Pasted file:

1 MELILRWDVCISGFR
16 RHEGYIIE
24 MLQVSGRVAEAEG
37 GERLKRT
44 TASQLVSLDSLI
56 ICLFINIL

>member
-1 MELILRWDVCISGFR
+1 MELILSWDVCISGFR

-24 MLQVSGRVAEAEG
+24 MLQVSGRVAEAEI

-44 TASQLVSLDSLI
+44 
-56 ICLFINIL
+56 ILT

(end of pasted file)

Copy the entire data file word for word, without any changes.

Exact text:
1 MELILRWDVCISGFR
16 RHEGYIIE
24 MLQVSGRVAEAEG
37 GERLKRT
44 TASQLVSLDSLI
56 ICLFINIL

>member
-1 MELILRWDVCISGFR
+1 MELILSWDVCISGFR

-24 MLQVSGRVAEAEG
+24 MLQVSGRVAEAEI

-44 TASQLVSLDSLI
+44 
-56 ICLFINIL
+56 ILT